• Individual, collaborative or competitive
  • Have a simple reward, i.e. when a task is completed correctly, the game should make it evident

[1] WAINWRIGHT, N., GOODWAY, J., WHITEHEAD, M., WILLIAMS, A. & KIRK, D. (2019) Playful pedagogy for deeper learning: exploring the implementation of the play-based foundation phase in Wales. Early Child Development and Care. Volume 190, Issue 1, 2. Pages 43-53


[2] CSIKSZENTMIHALYI, M. (1975) Play and intrisic rewards. Journal of Humanistic Psychology Volume 15, Issue 3, Pages 41-63

[3] SHORER, M., SWISSA, O., LEVAVI, P., & SWISSA, A. (2019) Parental playfulness and children’s emotional regulation: the mediating role of parents’ emotional regulation and the parent–child relationship. Early Child Development and Care, DOI: 10.1080/03004430.2019.1612385

Family Activities

The competences we aim to develop in the children are:

Approach per 102


Target group:
Parents, grandparents AND, secondarily, their children
Challenges/ Characteristics of our target groupPossible solutions / Our approach
We find very often that adults as well as children, need some help to improve their critical thinking skillsActivities should be interesting for adults too, helping them to learn while they teach
Family activities in which both adults and children get involved
Some adults struggle to understand the subjectMake them feel confident with easy activities.
Activities in which it is assumed that they don’t know the answers
Some adults don’t have time to readShort activities
Family activities to spend time together
Low self-esteem, self-trust in their capacity to support children on how to use technologiesAdults should be directors of the activity
The language used must be targeted at adults
Playful challenges in which it is assumed that they don’t know the answers
Prevent parents from developing doubts, questions or difficulties in the course of the activity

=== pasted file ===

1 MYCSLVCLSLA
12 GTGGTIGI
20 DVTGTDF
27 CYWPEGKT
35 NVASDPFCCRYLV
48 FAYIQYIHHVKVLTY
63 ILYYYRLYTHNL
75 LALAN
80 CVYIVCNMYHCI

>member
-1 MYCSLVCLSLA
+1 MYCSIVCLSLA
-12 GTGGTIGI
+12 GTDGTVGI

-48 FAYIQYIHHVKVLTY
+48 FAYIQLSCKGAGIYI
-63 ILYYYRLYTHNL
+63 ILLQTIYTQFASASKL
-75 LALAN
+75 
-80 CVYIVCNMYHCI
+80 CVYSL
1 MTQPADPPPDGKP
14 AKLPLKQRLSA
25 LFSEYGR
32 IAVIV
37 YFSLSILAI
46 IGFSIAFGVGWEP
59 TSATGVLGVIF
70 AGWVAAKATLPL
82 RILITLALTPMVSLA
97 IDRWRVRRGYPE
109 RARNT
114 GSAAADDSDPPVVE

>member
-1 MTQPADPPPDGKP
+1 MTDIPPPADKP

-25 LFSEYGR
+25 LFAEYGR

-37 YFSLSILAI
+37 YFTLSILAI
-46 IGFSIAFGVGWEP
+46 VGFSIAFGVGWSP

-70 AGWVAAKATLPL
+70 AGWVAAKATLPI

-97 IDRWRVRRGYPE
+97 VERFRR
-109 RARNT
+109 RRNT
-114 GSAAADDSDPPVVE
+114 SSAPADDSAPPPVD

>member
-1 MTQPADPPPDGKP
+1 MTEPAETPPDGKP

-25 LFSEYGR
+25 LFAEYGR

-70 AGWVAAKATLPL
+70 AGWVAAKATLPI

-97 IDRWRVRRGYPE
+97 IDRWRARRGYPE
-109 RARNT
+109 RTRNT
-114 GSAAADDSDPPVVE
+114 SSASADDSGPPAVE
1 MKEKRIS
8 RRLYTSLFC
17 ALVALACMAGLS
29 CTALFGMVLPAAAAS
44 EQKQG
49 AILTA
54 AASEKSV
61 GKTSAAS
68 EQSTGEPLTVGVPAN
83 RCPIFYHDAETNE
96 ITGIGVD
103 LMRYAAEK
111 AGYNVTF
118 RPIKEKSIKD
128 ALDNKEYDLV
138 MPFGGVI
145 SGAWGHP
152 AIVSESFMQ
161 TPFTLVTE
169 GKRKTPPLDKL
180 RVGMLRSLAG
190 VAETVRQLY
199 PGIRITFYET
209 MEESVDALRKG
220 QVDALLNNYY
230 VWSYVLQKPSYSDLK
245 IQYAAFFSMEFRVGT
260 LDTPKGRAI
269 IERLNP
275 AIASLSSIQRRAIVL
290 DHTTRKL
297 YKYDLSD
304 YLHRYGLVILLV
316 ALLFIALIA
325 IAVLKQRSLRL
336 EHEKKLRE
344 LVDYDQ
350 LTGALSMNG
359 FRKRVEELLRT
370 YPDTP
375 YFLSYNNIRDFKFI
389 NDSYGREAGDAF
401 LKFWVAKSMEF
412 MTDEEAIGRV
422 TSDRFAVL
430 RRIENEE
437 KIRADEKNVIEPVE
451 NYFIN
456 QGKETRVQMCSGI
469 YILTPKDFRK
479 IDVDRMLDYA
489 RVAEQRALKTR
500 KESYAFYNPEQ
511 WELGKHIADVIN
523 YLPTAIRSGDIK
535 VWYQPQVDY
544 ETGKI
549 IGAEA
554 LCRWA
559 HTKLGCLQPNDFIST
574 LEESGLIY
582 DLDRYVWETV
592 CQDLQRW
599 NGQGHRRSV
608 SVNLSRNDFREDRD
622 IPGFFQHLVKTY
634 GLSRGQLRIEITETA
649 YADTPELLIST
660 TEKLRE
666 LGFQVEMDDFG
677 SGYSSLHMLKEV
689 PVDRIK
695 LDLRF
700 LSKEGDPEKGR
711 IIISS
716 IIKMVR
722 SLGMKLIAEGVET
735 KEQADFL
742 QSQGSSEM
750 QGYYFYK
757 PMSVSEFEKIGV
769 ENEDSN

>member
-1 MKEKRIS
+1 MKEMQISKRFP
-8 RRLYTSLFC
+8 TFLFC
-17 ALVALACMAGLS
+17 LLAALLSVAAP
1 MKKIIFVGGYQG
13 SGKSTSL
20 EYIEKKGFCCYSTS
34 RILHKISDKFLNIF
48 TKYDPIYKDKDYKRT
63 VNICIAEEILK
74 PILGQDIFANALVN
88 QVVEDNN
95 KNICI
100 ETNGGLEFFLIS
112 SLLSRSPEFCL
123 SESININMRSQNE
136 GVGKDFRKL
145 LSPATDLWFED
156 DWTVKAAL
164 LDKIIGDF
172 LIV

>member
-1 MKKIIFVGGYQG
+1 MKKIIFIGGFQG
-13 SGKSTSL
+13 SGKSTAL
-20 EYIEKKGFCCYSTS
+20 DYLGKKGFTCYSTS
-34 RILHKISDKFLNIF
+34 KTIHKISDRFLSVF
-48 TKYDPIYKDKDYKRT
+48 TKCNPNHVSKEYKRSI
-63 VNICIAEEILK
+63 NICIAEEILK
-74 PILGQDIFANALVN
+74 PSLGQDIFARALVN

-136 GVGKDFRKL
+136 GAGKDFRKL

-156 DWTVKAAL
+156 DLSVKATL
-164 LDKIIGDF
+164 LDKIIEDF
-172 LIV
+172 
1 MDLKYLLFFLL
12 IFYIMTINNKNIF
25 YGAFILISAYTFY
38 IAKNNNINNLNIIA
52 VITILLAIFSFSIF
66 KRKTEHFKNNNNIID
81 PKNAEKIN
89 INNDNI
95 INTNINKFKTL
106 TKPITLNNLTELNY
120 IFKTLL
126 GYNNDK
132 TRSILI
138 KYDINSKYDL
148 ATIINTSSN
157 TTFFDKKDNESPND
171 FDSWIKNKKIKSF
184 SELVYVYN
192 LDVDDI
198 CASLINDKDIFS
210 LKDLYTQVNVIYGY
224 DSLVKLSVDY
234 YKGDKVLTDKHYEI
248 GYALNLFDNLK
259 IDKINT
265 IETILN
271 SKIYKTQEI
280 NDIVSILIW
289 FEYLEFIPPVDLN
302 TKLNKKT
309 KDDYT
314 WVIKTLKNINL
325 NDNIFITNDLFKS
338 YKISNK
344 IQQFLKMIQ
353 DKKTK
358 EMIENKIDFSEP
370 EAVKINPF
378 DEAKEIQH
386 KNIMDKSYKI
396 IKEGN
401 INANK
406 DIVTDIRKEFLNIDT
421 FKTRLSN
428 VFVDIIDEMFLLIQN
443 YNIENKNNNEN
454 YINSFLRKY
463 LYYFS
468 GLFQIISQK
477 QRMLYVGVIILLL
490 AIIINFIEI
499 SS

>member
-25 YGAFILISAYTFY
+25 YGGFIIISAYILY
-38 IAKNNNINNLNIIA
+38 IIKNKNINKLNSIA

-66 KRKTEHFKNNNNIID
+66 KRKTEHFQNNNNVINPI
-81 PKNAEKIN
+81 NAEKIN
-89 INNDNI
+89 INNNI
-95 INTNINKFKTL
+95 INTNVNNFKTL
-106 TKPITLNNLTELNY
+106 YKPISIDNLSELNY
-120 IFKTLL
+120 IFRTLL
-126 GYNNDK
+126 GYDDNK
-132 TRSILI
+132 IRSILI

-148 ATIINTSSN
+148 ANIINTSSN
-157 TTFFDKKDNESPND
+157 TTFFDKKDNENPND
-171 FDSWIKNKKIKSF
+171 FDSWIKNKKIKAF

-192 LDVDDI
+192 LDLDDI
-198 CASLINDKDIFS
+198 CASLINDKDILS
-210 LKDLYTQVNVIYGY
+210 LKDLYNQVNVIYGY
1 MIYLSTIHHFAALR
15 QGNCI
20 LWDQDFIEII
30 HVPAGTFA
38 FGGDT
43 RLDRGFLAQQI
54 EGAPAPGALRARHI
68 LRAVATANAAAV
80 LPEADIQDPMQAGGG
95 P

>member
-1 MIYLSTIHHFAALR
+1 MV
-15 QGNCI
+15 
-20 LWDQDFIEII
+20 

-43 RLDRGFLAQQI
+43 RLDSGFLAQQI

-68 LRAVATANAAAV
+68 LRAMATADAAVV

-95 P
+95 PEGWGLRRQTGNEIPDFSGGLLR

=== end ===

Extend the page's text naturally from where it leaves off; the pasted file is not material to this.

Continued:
Adults educate, but they are not educatorsWe should use everyday and non-technical language
Young children have short concentration spansActivities that involve a variety of tasks
Children’s lack of confidence in their parent’s technological knowledgeFamily activities
Adults should lead the activity
Show children some clear examples of things they should not trust
Meaningful learningHands-on activities Real life problems
Evocate prior or personal experience
Reflections at the end of each activity
The best activity is the one that takes placeShort and easy activities Playful challenges
No need for special materials or apps
To improve Media Literacy (ML)Hands-on activities in which the children must:
- Identify, analyse and evaluate information in different formats and sources
- Question, challenge and evaluate meaning of any information in any form and use it accordingly
To improve Digital Literacy (DL)Hands-on activities in which the children must:
- Understand the risks on the use of technologies for their privacy, health, and social skills.
Critical ThinkingHands-on activities in which the children must:
- Rationally consider evidence, context, methods, standards and conceptualisation in deciding what to believe or what to do
Help parents and grandparents to protect their childrenFamily activities that initiate a communication routine